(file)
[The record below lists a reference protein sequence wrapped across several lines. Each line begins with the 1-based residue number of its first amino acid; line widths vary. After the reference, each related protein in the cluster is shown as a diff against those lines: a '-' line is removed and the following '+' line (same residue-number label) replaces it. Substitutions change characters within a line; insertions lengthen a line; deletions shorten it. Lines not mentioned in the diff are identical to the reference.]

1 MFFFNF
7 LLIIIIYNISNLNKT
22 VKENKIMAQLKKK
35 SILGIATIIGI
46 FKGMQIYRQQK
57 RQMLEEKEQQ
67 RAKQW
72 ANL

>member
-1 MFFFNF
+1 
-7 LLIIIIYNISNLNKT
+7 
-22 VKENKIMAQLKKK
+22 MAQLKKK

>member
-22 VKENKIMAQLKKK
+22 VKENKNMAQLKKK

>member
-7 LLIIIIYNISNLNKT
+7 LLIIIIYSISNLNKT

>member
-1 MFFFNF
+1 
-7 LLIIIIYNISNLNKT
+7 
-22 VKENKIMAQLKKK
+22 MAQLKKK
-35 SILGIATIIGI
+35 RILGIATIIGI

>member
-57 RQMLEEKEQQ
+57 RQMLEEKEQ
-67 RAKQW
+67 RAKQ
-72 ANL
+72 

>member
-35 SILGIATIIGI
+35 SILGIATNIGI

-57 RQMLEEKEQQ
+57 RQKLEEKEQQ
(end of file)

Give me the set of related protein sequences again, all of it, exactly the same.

[The record below lists a reference protein sequence wrapped across several lines. Each line begins with the 1-based residue number of its first amino acid; line widths vary. After the reference, each related protein in the cluster is shown as a diff against those lines: a '-' line is removed and the following '+' line (same residue-number label) replaces it. Substitutions change characters within a line; insertions lengthen a line; deletions shorten it. Lines not mentioned in the diff are identical to the reference.]

1 MFFFNF
7 LLIIIIYNISNLNKT
22 VKENKIMAQLKKK
35 SILGIATIIGI
46 FKGMQIYRQQK
57 RQMLEEKEQQ
67 RAKQW
72 ANL

>member
-1 MFFFNF
+1 
-7 LLIIIIYNISNLNKT
+7 
-22 VKENKIMAQLKKK
+22 MAQLKKK

>member
-22 VKENKIMAQLKKK
+22 VKENKNMAQLKKK

>member
-7 LLIIIIYNISNLNKT
+7 LLIIIIYSISNLNKT

>member
-1 MFFFNF
+1 
-7 LLIIIIYNISNLNKT
+7 
-22 VKENKIMAQLKKK
+22 MAQLKKK
-35 SILGIATIIGI
+35 RILGIATIIGI

>member
-57 RQMLEEKEQQ
+57 RQMLEEKEQ
-67 RAKQW
+67 RAKQ
-72 ANL
+72 

>member
-35 SILGIATIIGI
+35 SILGIATNIGI

-57 RQMLEEKEQQ
+57 RQKLEEKEQQ